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updated: 8/2/2013 11:49 AM

Donation helps Kane, McHenry seniors feed their pets

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  • Some seniors struggle to find resources to feed their pets, who can be their closest companion.

      Some seniors struggle to find resources to feed their pets, who can be their closest companion.
    Daily Herald file photo/2002

 
 

A charitable donation will help needy homebound seniors in Kane and McHenry counties give their pets something to eat.

The Salvation Army Golden Diners program has received $2,500 from Banfield Charitable Trust, and is using it to deliver pet food to 111 seniors this week. The food will feed 187 pets, including cats, dogs, rabbits and birds.

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Golden Diners hopes to then deliver pet food quarterly, said Maj. Ken Nicolai.

It began when some volunteer meal-deliverers reported they had been in homes where the clients had pets. In particular, one volunteer reported seeing a client break a piece of chicken in half and start feeding it to an eager, obviously very malnourished cat.

"I haven't had a chance to get cat food," the client said apologetically to the volunteer.

Golden Diners then surveyed its clients about whether they had pets, and whether the pets had adequate food and medical care. It started delivering pet food, donated from area Banfield Pet Hospitals, once a year.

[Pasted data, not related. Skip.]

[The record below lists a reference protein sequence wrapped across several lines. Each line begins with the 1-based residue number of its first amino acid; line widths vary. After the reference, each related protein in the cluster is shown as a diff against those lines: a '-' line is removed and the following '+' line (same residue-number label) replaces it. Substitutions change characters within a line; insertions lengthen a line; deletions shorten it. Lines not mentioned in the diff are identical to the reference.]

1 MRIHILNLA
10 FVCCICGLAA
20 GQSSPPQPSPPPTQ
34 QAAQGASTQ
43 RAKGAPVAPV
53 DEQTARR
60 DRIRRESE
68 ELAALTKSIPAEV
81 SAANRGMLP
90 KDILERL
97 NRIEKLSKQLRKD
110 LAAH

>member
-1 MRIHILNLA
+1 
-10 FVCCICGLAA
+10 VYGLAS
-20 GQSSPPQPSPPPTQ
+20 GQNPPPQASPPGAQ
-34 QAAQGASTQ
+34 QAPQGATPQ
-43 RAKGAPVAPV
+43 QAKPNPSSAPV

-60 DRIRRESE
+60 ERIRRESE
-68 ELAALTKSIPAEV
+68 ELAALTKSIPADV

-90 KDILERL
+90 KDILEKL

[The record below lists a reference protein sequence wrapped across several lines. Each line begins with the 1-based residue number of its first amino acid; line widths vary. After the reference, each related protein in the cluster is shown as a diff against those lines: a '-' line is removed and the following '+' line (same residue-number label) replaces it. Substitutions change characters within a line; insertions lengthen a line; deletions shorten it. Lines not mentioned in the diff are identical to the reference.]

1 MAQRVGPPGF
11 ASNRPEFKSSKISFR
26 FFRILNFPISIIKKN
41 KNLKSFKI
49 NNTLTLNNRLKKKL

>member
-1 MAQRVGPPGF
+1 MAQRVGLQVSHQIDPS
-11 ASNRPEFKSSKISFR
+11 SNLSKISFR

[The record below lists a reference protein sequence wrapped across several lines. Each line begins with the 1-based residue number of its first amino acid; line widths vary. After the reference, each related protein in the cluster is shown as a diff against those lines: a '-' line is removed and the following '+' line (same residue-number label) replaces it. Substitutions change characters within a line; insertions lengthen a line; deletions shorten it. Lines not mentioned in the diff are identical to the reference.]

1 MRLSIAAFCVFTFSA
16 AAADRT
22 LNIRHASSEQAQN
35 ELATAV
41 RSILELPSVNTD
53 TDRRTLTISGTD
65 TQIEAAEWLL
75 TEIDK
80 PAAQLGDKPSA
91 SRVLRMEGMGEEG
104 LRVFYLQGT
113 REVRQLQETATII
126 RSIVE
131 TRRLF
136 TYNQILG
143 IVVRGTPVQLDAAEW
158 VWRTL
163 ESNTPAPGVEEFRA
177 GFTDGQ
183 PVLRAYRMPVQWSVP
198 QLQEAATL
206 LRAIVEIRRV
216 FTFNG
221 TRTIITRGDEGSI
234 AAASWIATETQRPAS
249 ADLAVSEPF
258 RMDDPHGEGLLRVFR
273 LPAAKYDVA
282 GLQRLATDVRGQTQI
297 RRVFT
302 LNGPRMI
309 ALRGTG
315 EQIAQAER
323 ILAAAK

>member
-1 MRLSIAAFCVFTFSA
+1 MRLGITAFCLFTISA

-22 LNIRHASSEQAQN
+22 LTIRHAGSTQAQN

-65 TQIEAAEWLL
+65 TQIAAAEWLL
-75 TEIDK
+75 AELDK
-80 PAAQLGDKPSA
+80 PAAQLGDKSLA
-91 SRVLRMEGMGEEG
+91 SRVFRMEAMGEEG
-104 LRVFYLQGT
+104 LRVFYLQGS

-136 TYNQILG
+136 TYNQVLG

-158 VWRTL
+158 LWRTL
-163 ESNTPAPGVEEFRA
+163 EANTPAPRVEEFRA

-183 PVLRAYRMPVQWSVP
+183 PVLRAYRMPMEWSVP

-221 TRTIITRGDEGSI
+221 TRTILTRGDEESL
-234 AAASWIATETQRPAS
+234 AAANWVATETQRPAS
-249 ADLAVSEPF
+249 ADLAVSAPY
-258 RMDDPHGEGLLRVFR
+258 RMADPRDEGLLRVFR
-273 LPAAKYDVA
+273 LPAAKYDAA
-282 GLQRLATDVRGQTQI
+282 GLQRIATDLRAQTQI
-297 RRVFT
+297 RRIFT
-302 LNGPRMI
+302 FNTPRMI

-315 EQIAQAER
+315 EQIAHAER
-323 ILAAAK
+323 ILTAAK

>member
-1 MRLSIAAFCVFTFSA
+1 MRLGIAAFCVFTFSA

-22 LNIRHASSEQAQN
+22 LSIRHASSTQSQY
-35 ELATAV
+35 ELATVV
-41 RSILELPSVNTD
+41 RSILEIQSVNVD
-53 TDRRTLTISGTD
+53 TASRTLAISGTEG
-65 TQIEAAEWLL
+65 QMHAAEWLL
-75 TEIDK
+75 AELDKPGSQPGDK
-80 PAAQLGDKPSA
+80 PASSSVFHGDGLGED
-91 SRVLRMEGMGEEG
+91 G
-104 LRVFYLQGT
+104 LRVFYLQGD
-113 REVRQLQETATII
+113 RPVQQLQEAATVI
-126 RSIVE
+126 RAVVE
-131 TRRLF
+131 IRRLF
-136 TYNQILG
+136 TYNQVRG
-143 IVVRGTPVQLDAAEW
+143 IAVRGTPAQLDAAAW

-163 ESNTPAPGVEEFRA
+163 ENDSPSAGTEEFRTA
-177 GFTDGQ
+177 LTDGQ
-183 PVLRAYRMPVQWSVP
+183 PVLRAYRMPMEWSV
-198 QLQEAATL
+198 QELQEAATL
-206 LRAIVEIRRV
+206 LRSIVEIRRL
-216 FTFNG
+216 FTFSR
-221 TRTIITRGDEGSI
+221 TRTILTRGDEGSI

The organization then applied for the grant in January, Nicolai said.

Nicolai acknowledges it could be argued that people who can't afford or acquire food for themselves should not have pets. But pets help Golden Diners' clients, he said.

"These seniors live all by themselves, and their pet companion is all they have," he said. Having a pet, including the responsibility of caring for it, keeps the client alert, he said. "Otherwise they are just sitting alone all day long," Nicolai said.

He noted that sometimes the client has had the pet for many years, perhaps from before a spouse died. "It would be a lot to ask them to give up their pet too," he said.

Banfield Charitable Trust's mission is to keep animals from becoming homeless. Enabling these seniors to keep their pets reduces the number of animals turned in to shelters, or abandoned.

Nicolai stressed that no money from the government, or from donations for the human-food program, is used for the pet program. Volunteers deliver the pet food.

In 2012, Banfield helped support a pet-food program for the DuPage Senior Citizens Council. It also works with the national Meals on Wheels Association.

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